[0039] For example, the agent processing system 21 may calculate the purchase price based on the above described parameters utilizing any of a variety of techniques. For example, the agent processing system 21 may calculate the purchase price based on a look-up table. Alternatively, the agent processing system 21 may calculate the purchase price based on a set of equations. It should be appreciated that the agent processing system 21 may communicate directly with the entity processing system 32, if desired, during the calculation of the purchase price. Alternatively, it should be appreciated that the various parameters effecting the purchasing price may be actually output to the entity 30 such that the purchase price is actually computed in the entity processing system 32. Thereafter, the purchase price may then be returned to the agent 20, and specifically the agent processing system 21. This might enhance the ability for the entity 30 to effectively operate while maintaining certain proprietary information, i.e. such as that used in the calculation of the purchase price, from the agent 20.

[0040] With further reference to FIG. 5, after step 258, the process passes to step 259. In step 259, the process returns to step 260 as shown in FIG. 4.

[0041]FIG. 8 is an illustrative user interface 400 showing aspects of operations of the receiving station 23 in accordance with one embodiment of the system and method of the invention. As shown in FIG. 8, the user interface 400 may be generated by the agent processing system 21 or another suitable processing system in the agent 20. The user interface 400 provides for entry of information to identify a bale, weigh the bale, and then grade the bale, for example. In accordance with one embodiment of the methods and systems of the invention, this process is initiated by first placing the bale, or other suitable unit of tobacco, on a scale, such as described above, for example. Next, the grower identification (ID) and farm identification (ID) is scanned, or in some other suitable manner input, into their proper fields by a human user. The weight may be automatically captured, i.e., automatically entered into the unit weight field 410. Alternatively, if using a manual input scale, the user may input the scale into the weight field 410. In accordance with one embodiment of the methods and systems of the invention, if using an automated scale, a weight recapture button 412 may be used to weigh the bale again. This button 412 might be used if there was a concern that the first weight taken was inaccurate.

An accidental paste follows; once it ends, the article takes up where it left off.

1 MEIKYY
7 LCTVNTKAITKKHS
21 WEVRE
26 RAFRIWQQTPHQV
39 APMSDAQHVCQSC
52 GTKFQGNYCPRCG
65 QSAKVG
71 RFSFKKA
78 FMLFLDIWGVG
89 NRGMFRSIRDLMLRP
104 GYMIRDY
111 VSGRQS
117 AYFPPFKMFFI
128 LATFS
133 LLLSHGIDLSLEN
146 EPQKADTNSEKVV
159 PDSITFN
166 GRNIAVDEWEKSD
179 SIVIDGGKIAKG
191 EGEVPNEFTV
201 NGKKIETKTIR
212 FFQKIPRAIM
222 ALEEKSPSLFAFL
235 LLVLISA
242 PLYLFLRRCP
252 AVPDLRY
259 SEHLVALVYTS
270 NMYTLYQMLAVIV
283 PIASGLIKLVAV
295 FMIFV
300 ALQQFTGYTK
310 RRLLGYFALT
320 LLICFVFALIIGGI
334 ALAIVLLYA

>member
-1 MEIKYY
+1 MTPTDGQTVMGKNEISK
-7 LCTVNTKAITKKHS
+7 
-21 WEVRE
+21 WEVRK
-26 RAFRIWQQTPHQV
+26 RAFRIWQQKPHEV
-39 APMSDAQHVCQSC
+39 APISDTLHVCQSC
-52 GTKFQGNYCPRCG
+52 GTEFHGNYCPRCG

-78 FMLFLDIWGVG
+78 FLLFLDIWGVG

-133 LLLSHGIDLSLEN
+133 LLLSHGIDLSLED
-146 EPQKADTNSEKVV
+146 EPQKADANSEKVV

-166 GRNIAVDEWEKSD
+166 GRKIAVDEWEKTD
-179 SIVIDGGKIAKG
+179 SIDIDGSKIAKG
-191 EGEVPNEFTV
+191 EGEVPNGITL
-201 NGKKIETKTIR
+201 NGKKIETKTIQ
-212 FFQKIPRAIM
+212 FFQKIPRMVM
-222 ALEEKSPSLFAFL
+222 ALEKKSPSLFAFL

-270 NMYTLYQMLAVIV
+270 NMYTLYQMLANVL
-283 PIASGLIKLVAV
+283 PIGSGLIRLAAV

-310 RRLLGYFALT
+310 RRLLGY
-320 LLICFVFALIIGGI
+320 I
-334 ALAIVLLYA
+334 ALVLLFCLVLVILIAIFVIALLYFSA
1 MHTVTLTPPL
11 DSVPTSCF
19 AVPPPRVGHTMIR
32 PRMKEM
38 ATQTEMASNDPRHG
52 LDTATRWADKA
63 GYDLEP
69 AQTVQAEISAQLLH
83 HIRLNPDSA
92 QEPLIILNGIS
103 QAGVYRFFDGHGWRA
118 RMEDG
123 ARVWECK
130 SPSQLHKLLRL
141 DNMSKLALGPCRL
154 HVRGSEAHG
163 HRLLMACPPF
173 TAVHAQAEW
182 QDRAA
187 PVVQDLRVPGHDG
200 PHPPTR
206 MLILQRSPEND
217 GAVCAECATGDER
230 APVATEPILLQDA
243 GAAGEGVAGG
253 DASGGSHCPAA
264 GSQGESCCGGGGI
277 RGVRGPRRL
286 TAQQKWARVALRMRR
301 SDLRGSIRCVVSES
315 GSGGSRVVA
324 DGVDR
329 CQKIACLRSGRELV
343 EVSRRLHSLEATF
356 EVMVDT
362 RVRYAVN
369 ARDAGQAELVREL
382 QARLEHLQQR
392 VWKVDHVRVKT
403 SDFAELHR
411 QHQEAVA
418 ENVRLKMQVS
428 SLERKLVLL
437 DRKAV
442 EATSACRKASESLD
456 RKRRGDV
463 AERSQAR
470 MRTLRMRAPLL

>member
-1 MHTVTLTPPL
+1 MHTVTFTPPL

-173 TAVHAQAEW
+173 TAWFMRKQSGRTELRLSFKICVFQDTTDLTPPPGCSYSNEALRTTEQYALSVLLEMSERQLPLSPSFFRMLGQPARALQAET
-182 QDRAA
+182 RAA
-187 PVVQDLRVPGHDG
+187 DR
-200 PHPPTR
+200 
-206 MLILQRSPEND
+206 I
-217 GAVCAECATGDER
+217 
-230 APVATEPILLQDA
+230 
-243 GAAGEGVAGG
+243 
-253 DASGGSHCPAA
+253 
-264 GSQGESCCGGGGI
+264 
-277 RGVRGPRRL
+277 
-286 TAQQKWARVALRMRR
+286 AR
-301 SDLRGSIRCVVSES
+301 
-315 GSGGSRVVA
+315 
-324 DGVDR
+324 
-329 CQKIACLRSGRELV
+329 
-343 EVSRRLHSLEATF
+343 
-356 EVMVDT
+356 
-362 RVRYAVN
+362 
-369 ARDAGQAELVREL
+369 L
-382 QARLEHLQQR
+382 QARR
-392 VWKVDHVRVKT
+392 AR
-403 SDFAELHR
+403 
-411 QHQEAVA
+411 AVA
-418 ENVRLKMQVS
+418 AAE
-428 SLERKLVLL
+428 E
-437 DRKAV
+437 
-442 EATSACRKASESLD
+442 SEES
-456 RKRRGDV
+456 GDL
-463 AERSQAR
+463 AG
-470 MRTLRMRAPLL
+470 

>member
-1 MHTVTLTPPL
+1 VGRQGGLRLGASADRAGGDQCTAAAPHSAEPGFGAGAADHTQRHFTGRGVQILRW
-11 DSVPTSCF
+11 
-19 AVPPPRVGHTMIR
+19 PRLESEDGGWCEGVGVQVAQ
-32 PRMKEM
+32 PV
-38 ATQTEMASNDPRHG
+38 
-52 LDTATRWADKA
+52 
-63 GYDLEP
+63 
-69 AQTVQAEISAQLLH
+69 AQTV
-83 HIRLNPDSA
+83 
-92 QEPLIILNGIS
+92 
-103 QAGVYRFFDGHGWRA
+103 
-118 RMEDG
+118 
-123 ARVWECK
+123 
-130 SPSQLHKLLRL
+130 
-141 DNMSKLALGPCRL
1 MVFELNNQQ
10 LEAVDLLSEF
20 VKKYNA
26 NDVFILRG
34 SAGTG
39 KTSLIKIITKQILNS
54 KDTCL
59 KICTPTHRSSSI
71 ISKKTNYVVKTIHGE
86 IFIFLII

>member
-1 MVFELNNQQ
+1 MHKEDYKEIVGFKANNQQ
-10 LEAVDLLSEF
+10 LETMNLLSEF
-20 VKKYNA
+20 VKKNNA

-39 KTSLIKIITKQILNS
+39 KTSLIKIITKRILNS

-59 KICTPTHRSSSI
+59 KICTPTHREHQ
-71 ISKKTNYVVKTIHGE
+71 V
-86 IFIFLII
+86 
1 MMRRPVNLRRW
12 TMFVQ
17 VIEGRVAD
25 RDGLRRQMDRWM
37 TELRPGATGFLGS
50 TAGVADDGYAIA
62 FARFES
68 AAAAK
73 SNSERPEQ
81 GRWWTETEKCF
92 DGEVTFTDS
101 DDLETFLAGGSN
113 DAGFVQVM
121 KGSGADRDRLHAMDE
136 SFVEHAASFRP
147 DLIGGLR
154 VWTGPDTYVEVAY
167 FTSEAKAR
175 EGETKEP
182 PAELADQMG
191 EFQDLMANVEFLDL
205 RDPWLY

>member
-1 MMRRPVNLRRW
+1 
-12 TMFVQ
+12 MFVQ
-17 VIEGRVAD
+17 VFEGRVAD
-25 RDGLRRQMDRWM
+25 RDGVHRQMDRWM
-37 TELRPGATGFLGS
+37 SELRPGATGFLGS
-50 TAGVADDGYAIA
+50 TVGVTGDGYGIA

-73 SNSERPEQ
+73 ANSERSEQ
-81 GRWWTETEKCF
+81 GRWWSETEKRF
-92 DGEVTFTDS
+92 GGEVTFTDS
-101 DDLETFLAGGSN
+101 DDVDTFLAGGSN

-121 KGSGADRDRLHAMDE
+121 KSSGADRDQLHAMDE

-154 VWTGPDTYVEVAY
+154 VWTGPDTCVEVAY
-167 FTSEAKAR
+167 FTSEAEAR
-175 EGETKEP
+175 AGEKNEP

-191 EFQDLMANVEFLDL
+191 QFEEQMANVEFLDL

[0042] Then, a user of the user interface 400 may input the USDA grade and the customer grade. This input of the USDA grade and the customer grade may be performed by selecting the respective grades from drop down lists 420, or alternatively, by performing a suitable scanning operation by which to input the grades. Any further information may be entered into the comments field 430 as is desired. In order to complete the process of receiving a unit of tobacco, such that the unit is entered into the database, a user may select the “Print Current Unit Grade Labels” in accordance with this embodiment of the methods and systems of the invention. In order to clear out all information on the screen without saving, a Reset Selection 440 may be selected.

[0043] In accordance with the embodiment of the methods and systems of the invention as shown in FIG. 8, a user may enter a previous barcode number for a particular unit in the barcode field 450. Further, a label may be reprinted for that particular unit using a “reprint previous unit grade label” button 460. This allows a user to print a previously processed barcode numbered unit.